Finding Myself in Church

This was originally posted at

I’ve been looking for a church I can stand.

It’s been a long time since I set foot in a church. But Jesus has been tugging at my heart, so to speak, for quite a while. I couldn’t resist anymore, so off we went.

And wow, did it ever suck.

In Reading the Bible Again For the First Time, Marcus Borg says:

Postcritical naivete is the ability to hear the biblical stories once again as true stories, even as one knows that they may not be factually true and that their truth does not depend upon their factuality.

Surely, that must apply not just to bible stories, but to doctrine and stuff, too, right? (Right?!) What about bumper-stickers and t-shirts? I *want* to go with it, be relaxed about it, but in the heat of the moment, I can’t seem to.

It’s not just the people, and their weird-theology cliches (like “God showed up!” or “In case of rapture…”), either. It’s the hymns… It’s one thing singing “God, make Your presence known to me,” “remind me why I’m here,” and “how wonderful You are!” When you get to stuff that suggests that God would love to make us all burn in hell, but is forced to accept Jesus as a sacrifice instead, I don’t do so well. Or when they talk about how when things go well for us, it means God’s on our side.

It felt very much, again, like Christianity is just not available to me. Withheld. I spent the whole day after that in a depression, feeling stuck, alone, like God refuses to let me be comforted. (The nice part of that, I suppose, was that I definitely felt like I had God’s attention. I even found myself saying “He” when I usually refuse to use pronouns at all for God. I felt like He was afflicting me on purpose, wanting something from me, though I couldn’t quite figure out what.)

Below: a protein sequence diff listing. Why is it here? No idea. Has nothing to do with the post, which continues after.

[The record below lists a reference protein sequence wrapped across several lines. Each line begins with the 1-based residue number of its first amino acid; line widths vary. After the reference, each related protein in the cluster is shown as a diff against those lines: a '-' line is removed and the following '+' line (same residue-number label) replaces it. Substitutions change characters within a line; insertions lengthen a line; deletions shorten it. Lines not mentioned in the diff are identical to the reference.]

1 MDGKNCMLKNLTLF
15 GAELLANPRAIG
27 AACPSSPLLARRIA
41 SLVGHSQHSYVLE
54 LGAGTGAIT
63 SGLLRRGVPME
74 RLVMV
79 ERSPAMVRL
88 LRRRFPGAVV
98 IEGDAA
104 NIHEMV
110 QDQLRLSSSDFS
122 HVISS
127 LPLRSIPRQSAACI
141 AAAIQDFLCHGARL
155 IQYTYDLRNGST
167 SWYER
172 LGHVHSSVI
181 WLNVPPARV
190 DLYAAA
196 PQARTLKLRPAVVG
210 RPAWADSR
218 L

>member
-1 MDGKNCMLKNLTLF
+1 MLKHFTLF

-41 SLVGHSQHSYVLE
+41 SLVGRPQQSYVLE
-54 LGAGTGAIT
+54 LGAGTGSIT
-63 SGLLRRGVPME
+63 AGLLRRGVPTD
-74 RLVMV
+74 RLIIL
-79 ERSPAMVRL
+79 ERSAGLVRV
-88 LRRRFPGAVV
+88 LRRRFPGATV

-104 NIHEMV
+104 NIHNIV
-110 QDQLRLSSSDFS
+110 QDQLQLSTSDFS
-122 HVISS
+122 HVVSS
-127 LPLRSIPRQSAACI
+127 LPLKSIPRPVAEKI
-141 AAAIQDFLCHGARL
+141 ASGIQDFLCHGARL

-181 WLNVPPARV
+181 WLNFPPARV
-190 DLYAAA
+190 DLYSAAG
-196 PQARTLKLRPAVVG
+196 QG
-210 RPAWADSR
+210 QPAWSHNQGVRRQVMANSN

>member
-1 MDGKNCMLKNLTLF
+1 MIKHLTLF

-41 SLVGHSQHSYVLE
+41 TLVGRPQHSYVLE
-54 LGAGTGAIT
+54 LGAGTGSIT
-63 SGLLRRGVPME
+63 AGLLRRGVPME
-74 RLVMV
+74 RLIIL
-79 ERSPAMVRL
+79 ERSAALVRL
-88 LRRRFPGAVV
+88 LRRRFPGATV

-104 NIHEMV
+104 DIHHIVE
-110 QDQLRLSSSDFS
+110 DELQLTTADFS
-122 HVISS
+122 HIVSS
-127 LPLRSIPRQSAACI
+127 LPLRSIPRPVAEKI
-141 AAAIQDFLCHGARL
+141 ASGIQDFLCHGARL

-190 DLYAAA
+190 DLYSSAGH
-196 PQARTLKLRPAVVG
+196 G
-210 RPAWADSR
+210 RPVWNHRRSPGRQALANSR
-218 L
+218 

Later, though, it did start to clear up. I realized that once again, this was about me knowing who I am. How else can I help Jesus get his religion back? We can’t let them own God. That’s what I’ve been doing for all these years. I’d talk to Christians, and they’d say “burn in hell yada yada,” and somehow I thought I wasn’t qualified to have an opinion.

It turns out I do have an opinion! Other people don’t have to agree with me, but I have to be sure *I* agree with me. Otherwise I go crazy, or spend the whole service sobbing. (Yeah, that was me. Fourth row.) And otherwise, I don’t stick up for God.

And I want to do that. I want to stick up for God.

In case someone’s curious, here are some of the things I came up with, when I asked myself what I believe.

  • God is Love, and never angry.
  • Everything is spiritual.
  • Jesus brought a message of hope. Peace, love, acceptance, redemption and healing, and a beautiful, glorious vision of what is possible if we follow him. ?The kingdom of God is within you!?
  • The Bible is our story.
  • Christians are (mostly) missing the point.
  • ?Love the Lord your God with all your heart and with all your soul and with all your mind.? This is the first and greatest commandment. And the second is like it: ?Love your neighbor as yourself.? (Matthew 22:37-39)
  • This Good News is cause for loud, raucous celebration, as well as reverent centering prayer.

Since that first service, I’ve gone to three others, and it’s gone much better. I don’t get so (mentally) squished in them. Instead, I worship and sing and pray and get irritated. Much, much better.